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From Peter Ondruška <peter.ondru...@kaibo.eu>
Subject Re: Avoid locking on DELETE
Date Mon, 07 Oct 2019 14:31:39 GMT
In my case I have two separate steps. First SELECT primary keys of those
records to be deleted (in your case SELECT id FROM mytable WHERE created_at
< some_fixed_millis). And then I issue DELETE for those primary keys in
batches of N statements (N being configuration parameter). You could create
stored procedure for this with two parameters (some_fixed_millis,
batch_size).

Your idea DELETE WHERE SELECT and limiting rows needs to be run for every
DELETE step making unnecessary read I/O.


On Mon, 7 Oct 2019 at 14:10, Peter <tableyourtime@gmail.com> wrote:

> Hi Peter,
>
> Thanks a lot for the suggestion.This would be nice if it performs better.
>
> Is the idea to split one request into smaller parts or will "Select+Delete
> IDs" just perform better?
>
> And regarding the latter option - is this possible in one SQL request? So
> something like
>
> DELETE FROM mytable WHERE id IN
>
> ( SELECT id FROM mytable WHERE created_at < some_fixed_millis OFFSET 0 ROWS FETCH
NEXT 1000 ROWS ONLY )
>
>
> And then loop through the results via changing OFFSET and ROWS? (Btw: the
> column created_at is indexed)
>
> Or would you recommend doing this as 2 separate statements in Java/JDBC?
> Or via maybe even just issuing the original DELETE request more frequent?
>
> Regards
> Peter
>
> On 06.10.19 03:50, Peter Ondruška wrote:
>
> Peter, try this if it makes a difference:
>
> 1. Select entries to be deleted, note their primary keys.
> 2. Issue delete using keys to be deleted (1.) and use short transaction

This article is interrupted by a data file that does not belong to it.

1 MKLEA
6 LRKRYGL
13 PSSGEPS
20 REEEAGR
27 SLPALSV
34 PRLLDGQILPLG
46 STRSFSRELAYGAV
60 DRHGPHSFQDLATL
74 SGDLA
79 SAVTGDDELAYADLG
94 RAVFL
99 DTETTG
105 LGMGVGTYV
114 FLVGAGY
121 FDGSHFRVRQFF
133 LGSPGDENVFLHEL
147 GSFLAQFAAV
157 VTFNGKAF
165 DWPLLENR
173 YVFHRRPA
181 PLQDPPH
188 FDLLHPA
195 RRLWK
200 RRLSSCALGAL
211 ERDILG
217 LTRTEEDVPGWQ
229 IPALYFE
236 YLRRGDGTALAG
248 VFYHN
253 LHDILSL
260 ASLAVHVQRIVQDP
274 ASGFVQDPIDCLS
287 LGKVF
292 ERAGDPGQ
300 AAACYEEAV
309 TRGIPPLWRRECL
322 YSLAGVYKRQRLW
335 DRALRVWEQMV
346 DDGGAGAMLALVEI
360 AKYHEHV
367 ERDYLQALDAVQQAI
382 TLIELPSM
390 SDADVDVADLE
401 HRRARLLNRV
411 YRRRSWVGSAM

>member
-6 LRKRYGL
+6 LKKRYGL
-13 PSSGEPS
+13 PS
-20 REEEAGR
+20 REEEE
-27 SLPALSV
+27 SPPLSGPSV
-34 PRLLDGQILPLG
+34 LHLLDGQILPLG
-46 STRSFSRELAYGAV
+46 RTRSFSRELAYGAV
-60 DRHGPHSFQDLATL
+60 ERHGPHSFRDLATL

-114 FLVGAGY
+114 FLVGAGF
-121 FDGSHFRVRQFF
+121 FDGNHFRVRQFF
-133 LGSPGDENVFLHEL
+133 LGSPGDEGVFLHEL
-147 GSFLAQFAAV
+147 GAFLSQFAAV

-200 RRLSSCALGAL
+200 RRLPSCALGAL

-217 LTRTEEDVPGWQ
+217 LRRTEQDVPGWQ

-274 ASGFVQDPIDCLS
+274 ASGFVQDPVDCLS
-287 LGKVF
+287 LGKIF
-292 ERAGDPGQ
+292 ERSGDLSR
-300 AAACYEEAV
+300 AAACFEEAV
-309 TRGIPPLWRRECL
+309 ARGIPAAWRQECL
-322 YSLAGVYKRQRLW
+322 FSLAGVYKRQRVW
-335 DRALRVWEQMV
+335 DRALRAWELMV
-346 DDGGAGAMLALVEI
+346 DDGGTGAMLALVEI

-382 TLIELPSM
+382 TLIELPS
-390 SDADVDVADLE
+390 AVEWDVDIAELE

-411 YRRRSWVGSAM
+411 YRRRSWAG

> batches.
>
> On Sun, 6 Oct 2019, 01:33 Peter, <tableyourtime@gmail.com> wrote:
>
>> Hi,
>>
>> I have a table "mytable" with columns "id", "created_at" and "json"
>> (VARCHAR, BIGINT, LONG VARCHAR), where data is coming in like new 200k
>> entries every hour and I would like to keep only entries of the last 1
>> or 2 hours. It is expected behaviour for the user if too old entries
>> gets lost as it is some kind of a LRU cache.
>>
>> The current solution is to delete entries older than 4 hours every 30
>> minutes:
>>
>> DELETE FROM mytable WHERE created_at < ?
>>
>> I'm using this in a prepared statement where ? is "4 hours ago" in
>> milliseconds (new DateTime().getMillis()).
>>
>> This works, but some (not all) INSERT statement get a bigger delay in
>> the same order (2-5 seconds) that this DELETE takes, which is ugly.
>> These INSERT statements are executed independently (using different
>> threads) of the DELETE.
>>
>> Is there a better way? Can I somehow avoid locking the unrelated INSERT
>> operations?
>>
>> What helps a bit is when I make those deletes more frequently than the
>> delays will get smaller, but then the number of those delayed requests
>> will increase.
>>
>> What also helps a bit (currently have not seen a negative impact) is
>> increasing the page size for the Derby Network Server:
>> -Dderby.storage.pageSize=32768
>>
>> Regards
>> Peter
>>
>>
>

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